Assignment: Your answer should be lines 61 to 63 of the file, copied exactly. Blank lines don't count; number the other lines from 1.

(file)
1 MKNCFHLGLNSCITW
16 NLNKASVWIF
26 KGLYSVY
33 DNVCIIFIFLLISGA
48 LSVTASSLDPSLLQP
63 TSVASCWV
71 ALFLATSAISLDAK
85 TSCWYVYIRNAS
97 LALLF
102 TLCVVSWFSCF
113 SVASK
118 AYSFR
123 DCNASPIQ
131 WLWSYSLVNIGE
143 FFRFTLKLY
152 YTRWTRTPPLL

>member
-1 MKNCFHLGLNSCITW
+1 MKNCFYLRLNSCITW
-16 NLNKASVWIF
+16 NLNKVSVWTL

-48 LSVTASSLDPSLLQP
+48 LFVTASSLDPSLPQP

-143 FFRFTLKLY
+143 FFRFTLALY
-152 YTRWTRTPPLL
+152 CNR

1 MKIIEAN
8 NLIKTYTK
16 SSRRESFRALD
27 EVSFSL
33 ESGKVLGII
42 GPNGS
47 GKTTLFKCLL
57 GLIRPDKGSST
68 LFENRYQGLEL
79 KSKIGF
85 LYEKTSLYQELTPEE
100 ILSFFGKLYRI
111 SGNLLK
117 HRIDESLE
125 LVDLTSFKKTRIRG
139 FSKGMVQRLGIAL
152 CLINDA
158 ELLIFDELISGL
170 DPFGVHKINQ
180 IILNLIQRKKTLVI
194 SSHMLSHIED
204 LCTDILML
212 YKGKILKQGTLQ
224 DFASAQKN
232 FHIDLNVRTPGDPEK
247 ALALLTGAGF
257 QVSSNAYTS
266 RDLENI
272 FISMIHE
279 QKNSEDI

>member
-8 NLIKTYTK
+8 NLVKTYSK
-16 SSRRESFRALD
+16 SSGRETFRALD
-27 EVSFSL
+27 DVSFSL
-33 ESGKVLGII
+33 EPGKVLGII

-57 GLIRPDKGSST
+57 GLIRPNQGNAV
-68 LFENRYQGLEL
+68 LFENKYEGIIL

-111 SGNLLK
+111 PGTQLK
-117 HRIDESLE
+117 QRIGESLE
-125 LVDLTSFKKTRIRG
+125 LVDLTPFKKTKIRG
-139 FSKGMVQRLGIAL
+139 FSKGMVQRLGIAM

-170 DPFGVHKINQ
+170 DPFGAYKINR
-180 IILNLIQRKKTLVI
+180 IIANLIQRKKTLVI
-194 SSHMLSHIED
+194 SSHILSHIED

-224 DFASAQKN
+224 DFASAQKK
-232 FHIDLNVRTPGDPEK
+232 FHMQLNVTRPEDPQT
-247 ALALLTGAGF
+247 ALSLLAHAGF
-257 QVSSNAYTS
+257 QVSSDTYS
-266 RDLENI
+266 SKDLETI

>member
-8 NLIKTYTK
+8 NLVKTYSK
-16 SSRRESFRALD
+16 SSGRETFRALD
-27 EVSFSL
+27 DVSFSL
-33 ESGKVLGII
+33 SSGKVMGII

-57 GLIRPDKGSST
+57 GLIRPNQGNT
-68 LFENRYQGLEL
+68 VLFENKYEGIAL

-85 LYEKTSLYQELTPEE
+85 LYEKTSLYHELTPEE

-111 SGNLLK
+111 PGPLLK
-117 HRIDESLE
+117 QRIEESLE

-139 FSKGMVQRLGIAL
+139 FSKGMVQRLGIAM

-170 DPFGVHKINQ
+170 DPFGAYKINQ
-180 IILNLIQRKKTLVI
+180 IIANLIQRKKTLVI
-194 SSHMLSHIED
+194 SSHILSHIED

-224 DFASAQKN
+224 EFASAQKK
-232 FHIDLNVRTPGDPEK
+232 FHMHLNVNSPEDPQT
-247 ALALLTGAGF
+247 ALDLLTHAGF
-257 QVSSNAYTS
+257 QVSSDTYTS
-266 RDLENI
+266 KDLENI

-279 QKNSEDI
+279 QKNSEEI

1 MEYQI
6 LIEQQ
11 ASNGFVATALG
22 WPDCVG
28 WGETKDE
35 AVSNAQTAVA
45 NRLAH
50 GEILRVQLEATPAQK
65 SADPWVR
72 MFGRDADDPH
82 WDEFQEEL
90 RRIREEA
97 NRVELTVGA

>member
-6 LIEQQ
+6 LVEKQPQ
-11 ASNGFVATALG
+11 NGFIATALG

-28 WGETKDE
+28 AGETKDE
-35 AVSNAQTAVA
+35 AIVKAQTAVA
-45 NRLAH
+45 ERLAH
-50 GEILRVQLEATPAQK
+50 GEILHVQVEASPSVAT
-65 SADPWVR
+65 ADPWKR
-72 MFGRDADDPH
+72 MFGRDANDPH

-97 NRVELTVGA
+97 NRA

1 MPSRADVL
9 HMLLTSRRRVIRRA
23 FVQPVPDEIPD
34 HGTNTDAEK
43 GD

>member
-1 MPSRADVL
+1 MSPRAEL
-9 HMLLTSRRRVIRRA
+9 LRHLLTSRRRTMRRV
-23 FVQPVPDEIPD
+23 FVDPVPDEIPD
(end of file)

-16 SSRRESFRALD
+16 SSGRETFRALD
-27 EVSFSL